Talking Stone Film

Film Reviews & Headlines

Hey guys it’s Silvie the Raindance
intern here and today I’m gonna be giving you a series of things to watch
out for when you’re doing a sequence analysis. So sequence analysis might
sound like something you’d only do in an essay but essentially it’s just about
watching a film and trying to think like a filmmaker. So you’ll be watching a
movie and you see a cool scene you’re like wow that was really cool and since
you’re a filmmakers well you’ll be like wow how can I make films like that. So if
you know the essentials of analysing a film you’ll be able to break the scene
down and figure out how to do it yourself and incorporate it into your
own work. Here’s how we do it in the classroom. The first thing you want to look at which is probably the most obvious is
narrative. Where does the scene fit into the narrative arc of the film. You’re
gonna want to look at elements like transition, climax, or foreshadowing
because you know that every plot point has a purpose. So the second tip I’m
gonna give you has to do with photography and composition at the scene. So you want to look at what’s in the shot so anything to do with props,
setting, lighting, costumes, and where the actors are centered. You also want to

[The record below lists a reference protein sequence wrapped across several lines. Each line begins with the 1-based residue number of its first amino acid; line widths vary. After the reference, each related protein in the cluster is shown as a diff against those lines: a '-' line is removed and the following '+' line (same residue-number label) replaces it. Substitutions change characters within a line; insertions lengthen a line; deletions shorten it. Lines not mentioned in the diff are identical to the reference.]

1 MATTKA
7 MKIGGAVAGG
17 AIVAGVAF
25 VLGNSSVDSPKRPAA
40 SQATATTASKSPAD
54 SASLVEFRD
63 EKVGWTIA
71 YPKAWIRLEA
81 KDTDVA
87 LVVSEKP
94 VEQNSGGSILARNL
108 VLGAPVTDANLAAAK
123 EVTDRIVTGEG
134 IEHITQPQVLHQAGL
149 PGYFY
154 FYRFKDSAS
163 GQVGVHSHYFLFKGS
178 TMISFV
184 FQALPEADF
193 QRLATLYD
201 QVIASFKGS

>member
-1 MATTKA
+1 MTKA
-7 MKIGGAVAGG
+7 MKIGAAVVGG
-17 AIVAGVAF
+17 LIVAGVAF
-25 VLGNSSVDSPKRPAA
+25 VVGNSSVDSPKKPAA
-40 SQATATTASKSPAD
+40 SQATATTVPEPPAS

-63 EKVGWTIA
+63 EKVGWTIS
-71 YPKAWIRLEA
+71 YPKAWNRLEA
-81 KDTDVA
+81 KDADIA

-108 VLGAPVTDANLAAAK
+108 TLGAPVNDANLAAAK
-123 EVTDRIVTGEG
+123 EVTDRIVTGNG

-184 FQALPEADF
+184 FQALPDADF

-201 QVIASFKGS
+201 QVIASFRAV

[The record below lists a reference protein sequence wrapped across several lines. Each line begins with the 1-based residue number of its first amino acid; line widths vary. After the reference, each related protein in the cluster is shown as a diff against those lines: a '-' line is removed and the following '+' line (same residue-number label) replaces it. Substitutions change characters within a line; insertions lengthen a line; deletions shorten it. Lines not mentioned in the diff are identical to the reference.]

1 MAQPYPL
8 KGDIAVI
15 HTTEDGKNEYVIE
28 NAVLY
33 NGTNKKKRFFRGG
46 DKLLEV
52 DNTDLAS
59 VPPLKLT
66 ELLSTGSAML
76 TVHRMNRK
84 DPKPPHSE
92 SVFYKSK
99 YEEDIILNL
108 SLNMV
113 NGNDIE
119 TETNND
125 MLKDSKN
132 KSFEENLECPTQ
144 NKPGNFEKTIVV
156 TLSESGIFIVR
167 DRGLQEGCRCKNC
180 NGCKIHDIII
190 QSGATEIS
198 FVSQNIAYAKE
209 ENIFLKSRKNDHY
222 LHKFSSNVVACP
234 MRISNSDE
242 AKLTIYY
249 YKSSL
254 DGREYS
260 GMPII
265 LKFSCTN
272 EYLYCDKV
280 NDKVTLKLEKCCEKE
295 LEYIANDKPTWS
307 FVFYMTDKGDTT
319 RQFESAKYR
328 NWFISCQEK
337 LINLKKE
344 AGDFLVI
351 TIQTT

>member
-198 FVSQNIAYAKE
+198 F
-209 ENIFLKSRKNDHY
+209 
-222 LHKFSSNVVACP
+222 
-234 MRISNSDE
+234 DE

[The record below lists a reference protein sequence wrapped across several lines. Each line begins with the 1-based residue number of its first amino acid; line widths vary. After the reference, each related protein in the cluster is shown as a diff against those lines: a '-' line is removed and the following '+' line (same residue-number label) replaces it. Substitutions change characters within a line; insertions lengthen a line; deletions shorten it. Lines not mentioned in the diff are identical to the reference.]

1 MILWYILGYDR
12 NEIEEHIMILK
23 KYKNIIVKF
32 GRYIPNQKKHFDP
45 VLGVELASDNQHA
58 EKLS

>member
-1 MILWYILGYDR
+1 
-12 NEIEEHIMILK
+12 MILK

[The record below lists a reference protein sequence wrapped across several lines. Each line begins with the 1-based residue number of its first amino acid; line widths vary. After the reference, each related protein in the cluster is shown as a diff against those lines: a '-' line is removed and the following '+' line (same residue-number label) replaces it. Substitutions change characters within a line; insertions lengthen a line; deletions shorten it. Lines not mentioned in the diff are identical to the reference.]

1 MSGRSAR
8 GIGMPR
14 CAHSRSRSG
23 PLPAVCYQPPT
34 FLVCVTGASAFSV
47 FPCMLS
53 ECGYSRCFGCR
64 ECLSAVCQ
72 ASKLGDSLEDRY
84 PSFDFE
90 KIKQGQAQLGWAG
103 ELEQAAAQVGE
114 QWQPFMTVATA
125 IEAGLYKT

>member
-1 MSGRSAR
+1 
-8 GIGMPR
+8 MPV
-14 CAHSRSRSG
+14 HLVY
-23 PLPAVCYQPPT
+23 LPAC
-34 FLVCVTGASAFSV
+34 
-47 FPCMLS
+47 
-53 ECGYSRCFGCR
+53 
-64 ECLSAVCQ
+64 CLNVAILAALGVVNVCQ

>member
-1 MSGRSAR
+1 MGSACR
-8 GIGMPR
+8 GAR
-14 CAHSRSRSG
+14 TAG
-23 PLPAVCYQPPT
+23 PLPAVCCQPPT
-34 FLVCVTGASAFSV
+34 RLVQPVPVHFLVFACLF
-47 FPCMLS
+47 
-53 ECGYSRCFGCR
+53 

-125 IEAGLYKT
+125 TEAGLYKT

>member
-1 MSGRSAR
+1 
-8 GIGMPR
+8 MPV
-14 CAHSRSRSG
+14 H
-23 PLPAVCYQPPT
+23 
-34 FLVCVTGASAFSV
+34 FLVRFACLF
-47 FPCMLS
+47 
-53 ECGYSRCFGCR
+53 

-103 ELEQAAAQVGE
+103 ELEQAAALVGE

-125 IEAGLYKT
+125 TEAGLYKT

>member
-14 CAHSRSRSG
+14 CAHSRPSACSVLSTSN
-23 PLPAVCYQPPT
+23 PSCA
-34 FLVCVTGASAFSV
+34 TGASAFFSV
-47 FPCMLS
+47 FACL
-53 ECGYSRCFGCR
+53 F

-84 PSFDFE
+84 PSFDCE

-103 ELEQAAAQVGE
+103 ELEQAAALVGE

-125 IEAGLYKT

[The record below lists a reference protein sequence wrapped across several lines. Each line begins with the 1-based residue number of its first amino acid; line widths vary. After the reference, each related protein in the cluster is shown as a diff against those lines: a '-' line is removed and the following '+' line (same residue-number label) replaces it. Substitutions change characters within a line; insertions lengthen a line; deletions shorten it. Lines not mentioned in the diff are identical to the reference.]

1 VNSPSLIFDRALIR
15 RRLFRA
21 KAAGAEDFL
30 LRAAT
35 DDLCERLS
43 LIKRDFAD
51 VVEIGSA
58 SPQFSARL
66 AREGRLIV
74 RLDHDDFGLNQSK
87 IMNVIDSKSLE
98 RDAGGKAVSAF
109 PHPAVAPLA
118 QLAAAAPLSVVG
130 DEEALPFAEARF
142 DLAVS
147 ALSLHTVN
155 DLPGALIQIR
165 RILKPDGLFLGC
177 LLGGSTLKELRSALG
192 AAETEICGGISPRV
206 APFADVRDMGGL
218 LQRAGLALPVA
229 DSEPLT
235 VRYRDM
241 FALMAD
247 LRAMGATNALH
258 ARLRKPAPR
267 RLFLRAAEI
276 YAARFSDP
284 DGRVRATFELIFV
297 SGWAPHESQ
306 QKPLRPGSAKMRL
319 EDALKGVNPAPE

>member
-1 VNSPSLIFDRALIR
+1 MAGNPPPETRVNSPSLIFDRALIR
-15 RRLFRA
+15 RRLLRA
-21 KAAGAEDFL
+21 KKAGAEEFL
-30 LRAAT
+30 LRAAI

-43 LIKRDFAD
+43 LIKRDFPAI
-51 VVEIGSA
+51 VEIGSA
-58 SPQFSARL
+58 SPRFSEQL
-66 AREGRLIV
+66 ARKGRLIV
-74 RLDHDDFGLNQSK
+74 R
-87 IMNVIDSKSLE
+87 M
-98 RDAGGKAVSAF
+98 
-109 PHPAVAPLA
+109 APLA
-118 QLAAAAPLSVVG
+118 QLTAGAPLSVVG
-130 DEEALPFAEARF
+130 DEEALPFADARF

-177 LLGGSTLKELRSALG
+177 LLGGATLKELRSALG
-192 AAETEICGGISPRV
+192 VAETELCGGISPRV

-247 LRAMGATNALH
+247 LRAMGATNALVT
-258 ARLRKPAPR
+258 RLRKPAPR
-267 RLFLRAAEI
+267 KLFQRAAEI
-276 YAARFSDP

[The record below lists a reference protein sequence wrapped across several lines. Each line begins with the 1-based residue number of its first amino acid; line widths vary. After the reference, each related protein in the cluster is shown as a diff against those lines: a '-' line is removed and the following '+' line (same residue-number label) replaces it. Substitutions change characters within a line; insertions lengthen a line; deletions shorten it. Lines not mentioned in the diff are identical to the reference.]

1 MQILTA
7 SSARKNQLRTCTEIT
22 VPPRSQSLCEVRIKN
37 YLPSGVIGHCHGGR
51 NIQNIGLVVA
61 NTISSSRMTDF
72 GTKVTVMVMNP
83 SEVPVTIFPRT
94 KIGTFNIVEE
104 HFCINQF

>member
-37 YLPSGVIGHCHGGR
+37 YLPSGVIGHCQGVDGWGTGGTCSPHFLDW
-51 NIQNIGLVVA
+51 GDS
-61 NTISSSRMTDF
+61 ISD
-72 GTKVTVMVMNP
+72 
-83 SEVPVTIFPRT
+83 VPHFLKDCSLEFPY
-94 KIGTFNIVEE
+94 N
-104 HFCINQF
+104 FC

look at how everything is framed so what’s in focus, what’s in the frame,
what’s out of the frame, and depth of field. So the third thing you’re gonna
want to look at is editing. So what kind of transitions are made between shots
are they slow dissolved or sort of abrupt sequences, how does the editing
differ from the rest of the film in this particular scene. Just kind of watch out
for moments that particularly stand out. So the fourth thing to look out for or
to listen for is sound. So soundtrack dialogue, sound effects, and silence. These all add so much to the mood of the film and completely construct the filmmakers
idea of what the spectator is experiencing. One big question you can
ask yourself is what can you the spectator hear as opposed to what the
characters are hearing. This is called diegetic or extra
diegetic soundtrack. You can get an idea of what the filmmaker is trying to do in
terms of mood and storyline based on what the characters are experiencing. So
my fifth and final thing to watch out for is audience address. So how much does this scene in particular interact with cinema as a whole. Does it address or
subvert any common practices in filmmaking, does it break the fourth wall
in any way. Things like this tend to really elevate a film to cult status and
it probably justifies your choice for picking the scene in the first place. So
I hope these tips have helped you guys in some way either in making you a
better filmmaker or just a more informed film fanatic. Thanks for watching like
and subscribe to our channel for more videos like this.

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